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30/04/2018

Bordeaux En Primeur Latest Releases

by Giles Cooper (Head of Marketing & PR)

Friday came and went without significant activity in wines we have serious interest in.

What did arrive on Friday was one of the major reports, in the form of The Wine Advocate’s first major EP review from Lisa Perrotti-Brown. What is clear in Lisa’s report is that at the top end of quality, our positivity about the vintage has been borne out - there are unquestionably some very good wines indeed. In fact Lisa has showered some wines with even more praise than we dared. Of course, there are some estates who will be disappointed with their scores - but these are generally wines that live outside our focus. 

Where the excitement really lies, Lisa says:

“Here is a vintage where pockets of extraordinary wines possessing great depth and super ripe, super fine-grained tannins can be found, achieving ripeness in some cases at around 13% alcohol. This is a quality and style of Bordeaux that we have not seen in many, many years and, without getting into a long-winded discussion about the possible impact of climate change on wine styles, is something of a miracle in our modern times.”

The full report can be found (subject to subscription) at robertparker.com - but here is the final paragraph, which we feel really establishes the position of 2017 in the panoply of vintages:

"The greatest 2017 wines are generally medium-bodied, elegant, and perfumed with beautifully ripe tannins and fully expressed aroma/flavor compounds. They possess the structure and intensity of fruit to evolve incredibly and be very long-lived. I’m explaining all this because I was taken aback during my tastings to hear many winemakers talking down their own extraordinary efforts because the wines weren’t more concentrated, weightier and powerful like the wines produced in some of the more consistently great—and also hotter and drier—vintages of recent years. True, some vintages want to give concentrated fruit and richness, and when everything else comes together with these attributes, an extraordinary wine can result. But this is not the only expression of greatness. And this is not the expression of greatness in 2017."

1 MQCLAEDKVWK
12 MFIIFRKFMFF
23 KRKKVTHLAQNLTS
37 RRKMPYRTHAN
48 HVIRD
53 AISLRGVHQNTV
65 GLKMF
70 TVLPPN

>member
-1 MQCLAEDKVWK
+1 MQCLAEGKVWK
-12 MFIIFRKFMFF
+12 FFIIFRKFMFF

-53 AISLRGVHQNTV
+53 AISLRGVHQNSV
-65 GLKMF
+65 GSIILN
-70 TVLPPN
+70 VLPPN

This is the first time Lisa has taken the baton for Bordeaux En Primeur and she has done an excellent and thorough job. Clearly The Wine Advocate brand still holds plenty of weight as many pre-orders were placed over the weekend, corresponding to Lisa’s top scoring wines.

There are many other reports which are well worth you taking the time to read and absorb as this is indeed a complex vintage, but one which rewards those who do their homework.

Matthew Jukes has written an excellent and comprehensive report (£20 at matthewjukes.com) which clearly shows both his personal interest as a long-term buyer of Bordeaux and an experienced critic in this field. Matthew scores out of 20 and his scoring specifics are well listed in the report itself.

Julia Harding is standing in for Jancis Robinson at her eponymous website jancisrobinson.com (subscription required) and has done as thorough a report as you might wish to read, breaking regions down one by one and giving their customary scores out of 20.

James Suckling was as usual the first out of the blocks with scores. His downloadable report at jamessuckling.com (subscription required) is pretty easy to digest.

Jeb Dunnuck is a name you will have seen increasingly. Jeb made his name as the Rhone and California reviewer for The Wine Advocate before heading out under his own steam – he now covers most the major regions and has produced a very good Bordeaux 2017 report at jebdunnuck.com (subscription required).

There are then two significant reports still to come, via the same publication – a throwback to the Parker/Martin crossover days at The Wine Advocate. Tuesday will see the first Vinous report from Neal Martin, and this will be followed on Thursday by the ‘alternative’ Vinous report from Antonio Galloni. Quite how these reviews, and their opinions (and thus scores and notes) will vary or dovetail, is one of the most interesting things about this vintage. As in most cases, these reports require a subscription to read.